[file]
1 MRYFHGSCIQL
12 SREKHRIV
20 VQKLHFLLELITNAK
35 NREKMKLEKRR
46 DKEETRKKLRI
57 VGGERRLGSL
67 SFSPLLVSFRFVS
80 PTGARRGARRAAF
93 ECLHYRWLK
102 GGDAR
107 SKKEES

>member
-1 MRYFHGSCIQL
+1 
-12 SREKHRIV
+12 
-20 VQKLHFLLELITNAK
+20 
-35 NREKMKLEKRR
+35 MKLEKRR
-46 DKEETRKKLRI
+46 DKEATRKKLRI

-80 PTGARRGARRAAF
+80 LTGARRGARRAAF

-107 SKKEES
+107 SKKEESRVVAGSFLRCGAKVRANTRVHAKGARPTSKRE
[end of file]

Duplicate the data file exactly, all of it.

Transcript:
1 MRYFHGSCIQL
12 SREKHRIV
20 VQKLHFLLELITNAK
35 NREKMKLEKRR
46 DKEETRKKLRI
57 VGGERRLGSL
67 SFSPLLVSFRFVS
80 PTGARRGARRAAF
93 ECLHYRWLK
102 GGDAR
107 SKKEES

>member
-1 MRYFHGSCIQL
+1 
-12 SREKHRIV
+12 
-20 VQKLHFLLELITNAK
+20 
-35 NREKMKLEKRR
+35 MKLEKRR
-46 DKEETRKKLRI
+46 DKEATRKKLRI

-80 PTGARRGARRAAF
+80 LTGARRGARRAAF

-107 SKKEES
+107 SKKEESRVVAGSFLRCGAKVRANTRVHAKGARPTSKRE